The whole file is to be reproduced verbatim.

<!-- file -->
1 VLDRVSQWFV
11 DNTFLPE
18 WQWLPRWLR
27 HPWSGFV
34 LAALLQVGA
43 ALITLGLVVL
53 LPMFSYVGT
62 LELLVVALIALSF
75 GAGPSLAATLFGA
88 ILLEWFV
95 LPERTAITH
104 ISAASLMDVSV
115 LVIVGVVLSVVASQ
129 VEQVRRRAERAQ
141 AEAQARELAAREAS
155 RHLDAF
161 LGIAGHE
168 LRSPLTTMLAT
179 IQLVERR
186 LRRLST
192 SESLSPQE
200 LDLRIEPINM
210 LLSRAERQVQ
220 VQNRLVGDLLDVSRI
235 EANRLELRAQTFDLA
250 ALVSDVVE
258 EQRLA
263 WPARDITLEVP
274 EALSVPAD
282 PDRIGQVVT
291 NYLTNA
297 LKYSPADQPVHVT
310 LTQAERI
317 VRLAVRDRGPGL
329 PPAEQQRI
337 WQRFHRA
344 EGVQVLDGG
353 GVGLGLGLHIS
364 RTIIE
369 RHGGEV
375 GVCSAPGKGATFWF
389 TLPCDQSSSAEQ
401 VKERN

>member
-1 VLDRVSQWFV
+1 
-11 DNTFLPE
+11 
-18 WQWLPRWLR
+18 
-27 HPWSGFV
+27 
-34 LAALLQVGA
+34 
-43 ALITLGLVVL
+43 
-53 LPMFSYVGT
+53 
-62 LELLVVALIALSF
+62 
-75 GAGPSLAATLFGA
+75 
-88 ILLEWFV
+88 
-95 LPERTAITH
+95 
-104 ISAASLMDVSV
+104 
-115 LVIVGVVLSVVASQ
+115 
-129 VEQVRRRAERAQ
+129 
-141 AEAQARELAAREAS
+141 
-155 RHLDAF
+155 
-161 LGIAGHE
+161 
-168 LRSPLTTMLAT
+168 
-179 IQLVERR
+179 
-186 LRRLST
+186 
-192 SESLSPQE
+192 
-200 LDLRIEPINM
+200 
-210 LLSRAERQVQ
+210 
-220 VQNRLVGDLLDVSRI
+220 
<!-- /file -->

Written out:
1 VLDRVSQWFV
11 DNTFLPE
18 WQWLPRWLR
27 HPWSGFV
34 LAALLQVGA
43 ALITLGLVVL
53 LPMFSYVGT
62 LELLVVALIALSF
75 GAGPSLAATLFGA
88 ILLEWFV
95 LPERTAITH
104 ISAASLMDVSV
115 LVIVGVVLSVVASQ
129 VEQVRRRAERAQ
141 AEAQARELAAREAS
155 RHLDAF
161 LGIAGHE
168 LRSPLTTMLAT
179 IQLVERR
186 LRRLST
192 SESLSPQE
200 LDLRIEPINM
210 LLSRAERQVQ
220 VQNRLVGDLLDVSRI
235 EANRLELRAQTFDLA
250 ALVSDVVE
258 EQRLA
263 WPARDITLEVP
274 EALSVPAD
282 PDRIGQVVT
291 NYLTNA
297 LKYSPADQPVHVT
310 LTQAERI
317 VRLAVRDRGPGL
329 PPAEQQRI
337 WQRFHRA
344 EGVQVLDGG
353 GVGLGLGLHIS
364 RTIIE
369 RHGGEV
375 GVCSAPGKGATFWF
389 TLPCDQSSSAEQ
401 VKERN

>member
-1 VLDRVSQWFV
+1 
-11 DNTFLPE
+11 
-18 WQWLPRWLR
+18 
-27 HPWSGFV
+27 
-34 LAALLQVGA
+34 
-43 ALITLGLVVL
+43 
-53 LPMFSYVGT
+53 
-62 LELLVVALIALSF
+62 
-75 GAGPSLAATLFGA
+75 
-88 ILLEWFV
+88 
-95 LPERTAITH
+95 
-104 ISAASLMDVSV
+104 
-115 LVIVGVVLSVVASQ
+115 
-129 VEQVRRRAERAQ
+129 
-141 AEAQARELAAREAS
+141 
-155 RHLDAF
+155 
-161 LGIAGHE
+161 
-168 LRSPLTTMLAT
+168 
-179 IQLVERR
+179 
-186 LRRLST
+186 
-192 SESLSPQE
+192 
-200 LDLRIEPINM
+200 
-210 LLSRAERQVQ
+210 
-220 VQNRLVGDLLDVSRI
+220 